The assertive communication formula:

There are four parts to effective assertive communication: Here is the formula:

I feel____________
When you____________
Because______________
I need___________

  • Part 1: “I feel”— start be expressing how you feel about the behavior. Stick to one of the five or six basic emotions: “I feel overwhelmed;” : I feel angry,” “I feel hurt.”
  • Part 2: “When”—What specifically bothers you about the behavior or situation? Examples: “when the family expects me to do this every year;” when it is assumed I will do it,” when no one else volunteers.”
  • Part 3:“Because”— How does the behavior affect you? Examples: “I feel pressured to do something I really can’t do this year,” and “it makes me feel taken advantage of.”
  • Part 4: “I need.” This is the tough part for people like Mary who feel guilty simply letting others (especially family members) know what their needs are. What this really means is giving the other persona clear signal of what you would like them to do differently so they have an opportunity to change.
  • Examples: “I need for the dinner to be rotated among the family; I need for everyone to bring a dish and I’ll cook the ham; I need for my sisters to come early and help with the setup”

Does the formula work all the time?

Of course not, but it works a high percentage of the time and it gives you a much better tool to deal with the situation than using anger – which rarely gets you the results you want.

If it doesn’t work at first, try different variations by using your own words – keep at it because sometimes people don’t immediately respond differently to what you are saying because of your previous established communication patterns with each other.

Also make sure that your tone clearly conveys sincerity, clarity, genuineness, and respect toward the other and his or her opinions.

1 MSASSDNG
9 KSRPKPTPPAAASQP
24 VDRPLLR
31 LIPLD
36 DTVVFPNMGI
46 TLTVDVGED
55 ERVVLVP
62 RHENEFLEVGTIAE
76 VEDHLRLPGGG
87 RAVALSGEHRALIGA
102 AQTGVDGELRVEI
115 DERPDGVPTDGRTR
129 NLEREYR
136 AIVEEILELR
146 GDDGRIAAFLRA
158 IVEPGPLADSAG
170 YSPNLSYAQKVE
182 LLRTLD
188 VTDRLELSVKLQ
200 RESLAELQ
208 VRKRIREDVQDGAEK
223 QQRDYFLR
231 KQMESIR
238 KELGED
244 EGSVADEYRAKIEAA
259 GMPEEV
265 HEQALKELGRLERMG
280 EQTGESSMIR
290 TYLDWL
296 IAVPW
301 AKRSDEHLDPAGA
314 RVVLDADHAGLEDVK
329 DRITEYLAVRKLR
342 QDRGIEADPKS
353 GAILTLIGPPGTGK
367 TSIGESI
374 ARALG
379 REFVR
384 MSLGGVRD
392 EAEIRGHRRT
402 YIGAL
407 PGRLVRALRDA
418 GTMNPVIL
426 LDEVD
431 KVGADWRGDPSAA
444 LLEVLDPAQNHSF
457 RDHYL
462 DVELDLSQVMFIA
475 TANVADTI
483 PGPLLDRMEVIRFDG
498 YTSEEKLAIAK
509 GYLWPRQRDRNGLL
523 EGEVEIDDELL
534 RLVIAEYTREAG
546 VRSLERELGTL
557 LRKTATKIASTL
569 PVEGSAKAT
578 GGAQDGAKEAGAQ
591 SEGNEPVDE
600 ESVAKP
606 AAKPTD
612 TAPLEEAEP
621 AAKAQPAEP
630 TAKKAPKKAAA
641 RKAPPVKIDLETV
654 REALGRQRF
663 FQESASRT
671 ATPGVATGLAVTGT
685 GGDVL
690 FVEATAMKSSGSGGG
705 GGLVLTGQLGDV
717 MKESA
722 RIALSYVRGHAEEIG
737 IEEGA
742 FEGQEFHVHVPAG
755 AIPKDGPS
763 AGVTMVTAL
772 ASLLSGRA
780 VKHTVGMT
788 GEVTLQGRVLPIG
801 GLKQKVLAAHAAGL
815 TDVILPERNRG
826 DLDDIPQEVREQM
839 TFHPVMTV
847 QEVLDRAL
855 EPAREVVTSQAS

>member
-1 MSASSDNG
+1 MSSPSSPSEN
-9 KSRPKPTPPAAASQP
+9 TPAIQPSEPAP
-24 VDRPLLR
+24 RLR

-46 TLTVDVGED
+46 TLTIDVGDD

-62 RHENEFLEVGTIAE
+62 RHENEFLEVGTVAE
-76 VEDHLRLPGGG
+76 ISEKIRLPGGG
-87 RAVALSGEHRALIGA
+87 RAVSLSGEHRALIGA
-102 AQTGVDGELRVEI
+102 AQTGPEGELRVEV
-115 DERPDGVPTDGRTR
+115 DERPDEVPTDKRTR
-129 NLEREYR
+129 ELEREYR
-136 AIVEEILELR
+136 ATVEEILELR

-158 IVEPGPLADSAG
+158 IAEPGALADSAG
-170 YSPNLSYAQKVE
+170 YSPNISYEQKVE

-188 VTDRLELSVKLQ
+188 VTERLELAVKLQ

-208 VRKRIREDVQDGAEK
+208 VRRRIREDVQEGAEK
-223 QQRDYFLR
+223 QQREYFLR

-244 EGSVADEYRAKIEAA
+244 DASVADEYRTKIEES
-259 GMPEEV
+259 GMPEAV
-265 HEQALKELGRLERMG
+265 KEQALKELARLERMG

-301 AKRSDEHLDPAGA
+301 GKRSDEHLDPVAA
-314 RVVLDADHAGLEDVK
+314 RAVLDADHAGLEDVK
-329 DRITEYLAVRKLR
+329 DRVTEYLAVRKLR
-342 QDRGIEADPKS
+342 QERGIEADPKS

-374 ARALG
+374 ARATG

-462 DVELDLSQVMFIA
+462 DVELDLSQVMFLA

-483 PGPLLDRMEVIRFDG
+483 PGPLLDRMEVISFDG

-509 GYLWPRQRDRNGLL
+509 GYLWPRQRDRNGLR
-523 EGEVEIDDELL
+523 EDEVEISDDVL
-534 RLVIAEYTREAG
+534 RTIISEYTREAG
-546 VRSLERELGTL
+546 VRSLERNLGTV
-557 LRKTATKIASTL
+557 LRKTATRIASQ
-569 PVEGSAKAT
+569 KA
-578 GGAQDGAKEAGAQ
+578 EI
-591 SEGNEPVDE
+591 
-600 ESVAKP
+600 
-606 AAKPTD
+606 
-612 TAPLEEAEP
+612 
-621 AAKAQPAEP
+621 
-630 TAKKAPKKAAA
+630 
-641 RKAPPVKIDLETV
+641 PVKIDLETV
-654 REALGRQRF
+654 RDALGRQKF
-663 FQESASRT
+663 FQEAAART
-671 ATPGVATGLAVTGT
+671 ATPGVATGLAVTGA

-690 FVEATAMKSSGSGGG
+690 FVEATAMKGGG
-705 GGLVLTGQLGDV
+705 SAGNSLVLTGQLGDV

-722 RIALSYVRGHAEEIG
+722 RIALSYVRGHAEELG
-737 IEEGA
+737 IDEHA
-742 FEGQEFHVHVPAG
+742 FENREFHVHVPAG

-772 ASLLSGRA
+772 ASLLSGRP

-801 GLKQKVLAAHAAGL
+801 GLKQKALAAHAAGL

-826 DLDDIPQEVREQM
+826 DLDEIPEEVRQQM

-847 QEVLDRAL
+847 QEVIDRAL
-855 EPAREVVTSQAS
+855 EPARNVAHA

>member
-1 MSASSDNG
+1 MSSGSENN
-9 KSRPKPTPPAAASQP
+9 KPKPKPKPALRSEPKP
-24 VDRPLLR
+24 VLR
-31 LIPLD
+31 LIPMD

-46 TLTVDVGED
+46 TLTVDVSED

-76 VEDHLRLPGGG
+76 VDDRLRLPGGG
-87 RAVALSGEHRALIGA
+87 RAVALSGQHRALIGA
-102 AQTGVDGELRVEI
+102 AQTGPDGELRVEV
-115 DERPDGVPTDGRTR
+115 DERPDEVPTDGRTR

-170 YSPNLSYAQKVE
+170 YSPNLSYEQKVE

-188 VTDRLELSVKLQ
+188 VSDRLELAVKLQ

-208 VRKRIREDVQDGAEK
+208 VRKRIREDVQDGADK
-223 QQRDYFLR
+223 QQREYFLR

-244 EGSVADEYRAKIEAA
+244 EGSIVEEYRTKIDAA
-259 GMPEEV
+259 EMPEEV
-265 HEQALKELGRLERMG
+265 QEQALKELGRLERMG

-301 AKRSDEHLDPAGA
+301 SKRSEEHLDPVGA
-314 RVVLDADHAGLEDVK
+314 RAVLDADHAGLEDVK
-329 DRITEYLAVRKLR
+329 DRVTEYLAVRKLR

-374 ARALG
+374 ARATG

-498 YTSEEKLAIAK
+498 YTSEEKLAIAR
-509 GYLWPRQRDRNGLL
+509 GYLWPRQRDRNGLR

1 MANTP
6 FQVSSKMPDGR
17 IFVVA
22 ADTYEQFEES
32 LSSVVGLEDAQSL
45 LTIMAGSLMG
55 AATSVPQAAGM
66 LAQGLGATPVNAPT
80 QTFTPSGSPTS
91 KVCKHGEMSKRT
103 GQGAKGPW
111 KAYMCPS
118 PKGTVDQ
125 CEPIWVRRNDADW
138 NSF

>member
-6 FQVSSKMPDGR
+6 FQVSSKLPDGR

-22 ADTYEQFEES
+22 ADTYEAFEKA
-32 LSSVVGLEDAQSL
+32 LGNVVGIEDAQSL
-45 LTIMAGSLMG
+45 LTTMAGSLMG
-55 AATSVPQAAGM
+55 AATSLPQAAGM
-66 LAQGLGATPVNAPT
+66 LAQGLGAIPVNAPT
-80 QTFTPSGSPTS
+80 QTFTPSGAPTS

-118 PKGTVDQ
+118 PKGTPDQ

Anger Management in Action; Setting Realistic Expectations

How high should you set the bar for yourself or others in term of what you expect?

This was a recent discussion topic brought up by Robert in a recent fast-track anger management seminar that we held in Newport Beach, California. Set the bar too high and the gap between what you expect and what you get can cause disappointment, anger, and other undesirable emotions.

Yet, hope springs eternal, especially in regard to family members.

We can spend our whole lives hoping against hope that others will finally change, see the light, treat us better, or acknowledge us in the way we need to be acknowledged.

Yet, as Robert discovered, sometimes this is not to be, despite our best efforts and our noble intent. Robert is 65 years old, yet has almost daily angst over his relationship with his 90 year old father who lives in the Midwest. They talk to each other perhaps 3 times a year, with Robert always having to initiate the calls. His dad says “children should call parents; parents do not have to call children.”

In his dad’s mind that is just a fact, the way the world is. This rule of family interaction is written in a book somewhere, known only to parents.

Despite a lifetime of not being able to emotionally connect with each other, Robert decided enough was enough and made arrangements for him and his wife to visit his father this summer. He emailed the old man, asking if the visit dates were satisfactory. Robert had expectations that his Dad would be thrilled to get a visit (at 90 years old, one doesn’t want to wait too long). He also asked for hotel recommendations nearby.

The father’s response was two lines: “Those dates are OK. Will send you a list of hotels to your home address.” The coldness of it all made Robert’s head reel. Robert experienced immediate sadness, and frustration. These feelings “pulled up” a lifetime of memories of other similar encounters with his father that generated the same negative feelings. Continue reading “Anger Management in Action; Setting Realistic Expectations”

Reduce Anger by Asserting Yourself

This holiday season, you may find yourself in groups or gatherings that make you feel uncomfortable. Sometime you can change it without offending anyone, yet standing up for our rights or opinions. We call this “assertive communication.”

When the tone of a social gathering becomes too confrontational, negative, lewd, insensitive, prejudiced, or otherwise distasteful, you needn’t remain at the mercy of it. You can usually find a way to but speak up,so that
things back move back into positive territory.

Speak your mind (in a nice way) by letting others know how you are feelings in response to what is going on. Offenders may be taken aback, but those who share your discomfort will welcome the intervention.

Too often we let situations deteriorate beyond what we find acceptable and may be hesitant to address it. But silence often only helps to condone the behavior and may create resentment and stress in you.